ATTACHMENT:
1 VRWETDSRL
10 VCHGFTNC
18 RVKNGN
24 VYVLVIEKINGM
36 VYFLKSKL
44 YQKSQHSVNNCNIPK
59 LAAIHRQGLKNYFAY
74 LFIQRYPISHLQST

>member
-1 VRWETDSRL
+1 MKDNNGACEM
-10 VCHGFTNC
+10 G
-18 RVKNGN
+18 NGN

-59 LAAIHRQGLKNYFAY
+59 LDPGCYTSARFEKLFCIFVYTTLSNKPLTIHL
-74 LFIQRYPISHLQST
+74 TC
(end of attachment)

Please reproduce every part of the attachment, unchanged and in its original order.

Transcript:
1 VRWETDSRL
10 VCHGFTNC
18 RVKNGN
24 VYVLVIEKINGM
36 VYFLKSKL
44 YQKSQHSVNNCNIPK
59 LAAIHRQGLKNYFAY
74 LFIQRYPISHLQST

>member
-1 VRWETDSRL
+1 MKDNNGACEM
-10 VCHGFTNC
+10 G
-18 RVKNGN
+18 NGN

-59 LAAIHRQGLKNYFAY
+59 LDPGCYTSARFEKLFCIFVYTTLSNKPLTIHL
-74 LFIQRYPISHLQST
+74 TC